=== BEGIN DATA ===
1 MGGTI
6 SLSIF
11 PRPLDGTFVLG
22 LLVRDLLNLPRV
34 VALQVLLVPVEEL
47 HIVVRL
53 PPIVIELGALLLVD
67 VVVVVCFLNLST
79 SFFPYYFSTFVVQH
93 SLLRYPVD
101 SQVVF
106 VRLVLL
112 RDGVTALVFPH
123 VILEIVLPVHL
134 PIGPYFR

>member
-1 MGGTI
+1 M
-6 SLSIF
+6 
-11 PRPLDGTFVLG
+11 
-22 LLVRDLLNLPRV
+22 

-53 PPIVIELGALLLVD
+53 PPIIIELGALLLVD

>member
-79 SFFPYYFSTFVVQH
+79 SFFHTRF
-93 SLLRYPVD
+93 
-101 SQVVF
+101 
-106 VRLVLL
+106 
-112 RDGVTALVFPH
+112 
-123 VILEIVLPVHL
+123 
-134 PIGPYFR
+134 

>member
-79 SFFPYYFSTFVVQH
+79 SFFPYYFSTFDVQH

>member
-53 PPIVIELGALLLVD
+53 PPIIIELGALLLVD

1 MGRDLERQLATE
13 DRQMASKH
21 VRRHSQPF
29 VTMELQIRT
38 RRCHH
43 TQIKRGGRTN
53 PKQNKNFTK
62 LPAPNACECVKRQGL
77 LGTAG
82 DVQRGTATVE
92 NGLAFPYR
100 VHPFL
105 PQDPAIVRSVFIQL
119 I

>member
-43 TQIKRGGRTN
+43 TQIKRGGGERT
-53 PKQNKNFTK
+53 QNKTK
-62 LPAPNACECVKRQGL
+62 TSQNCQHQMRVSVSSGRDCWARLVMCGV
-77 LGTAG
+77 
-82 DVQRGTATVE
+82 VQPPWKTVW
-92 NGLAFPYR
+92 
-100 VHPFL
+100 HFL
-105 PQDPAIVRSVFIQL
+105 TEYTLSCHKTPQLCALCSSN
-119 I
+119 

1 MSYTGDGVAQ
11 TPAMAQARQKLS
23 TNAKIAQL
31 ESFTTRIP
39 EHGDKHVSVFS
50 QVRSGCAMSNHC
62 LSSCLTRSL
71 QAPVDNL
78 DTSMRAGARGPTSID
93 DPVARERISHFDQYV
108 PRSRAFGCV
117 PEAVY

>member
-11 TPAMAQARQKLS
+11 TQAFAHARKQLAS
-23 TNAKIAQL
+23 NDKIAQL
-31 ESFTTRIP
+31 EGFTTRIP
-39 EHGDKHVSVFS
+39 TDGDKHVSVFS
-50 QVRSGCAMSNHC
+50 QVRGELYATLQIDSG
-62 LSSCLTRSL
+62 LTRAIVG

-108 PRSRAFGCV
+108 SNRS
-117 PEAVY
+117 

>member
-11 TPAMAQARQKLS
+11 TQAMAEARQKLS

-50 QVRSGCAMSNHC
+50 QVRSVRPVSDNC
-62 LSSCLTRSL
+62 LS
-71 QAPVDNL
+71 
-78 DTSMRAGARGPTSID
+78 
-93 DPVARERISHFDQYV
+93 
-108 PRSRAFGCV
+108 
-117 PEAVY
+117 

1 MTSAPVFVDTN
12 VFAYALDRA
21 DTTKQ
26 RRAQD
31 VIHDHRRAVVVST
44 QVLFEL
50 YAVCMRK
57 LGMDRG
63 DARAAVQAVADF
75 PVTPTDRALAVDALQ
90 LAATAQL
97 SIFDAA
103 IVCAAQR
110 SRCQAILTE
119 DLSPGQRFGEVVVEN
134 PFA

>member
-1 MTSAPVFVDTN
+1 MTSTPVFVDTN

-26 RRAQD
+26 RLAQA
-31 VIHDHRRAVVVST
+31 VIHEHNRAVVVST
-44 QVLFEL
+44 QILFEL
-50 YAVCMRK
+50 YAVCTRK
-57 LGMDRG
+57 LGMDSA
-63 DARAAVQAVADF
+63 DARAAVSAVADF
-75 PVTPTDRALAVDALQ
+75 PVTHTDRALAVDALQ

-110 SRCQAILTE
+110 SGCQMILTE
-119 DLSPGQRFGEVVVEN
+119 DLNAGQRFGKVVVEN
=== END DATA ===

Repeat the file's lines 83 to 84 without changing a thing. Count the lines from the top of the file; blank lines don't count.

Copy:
23 TNAKIAQL
31 ESFTTRIP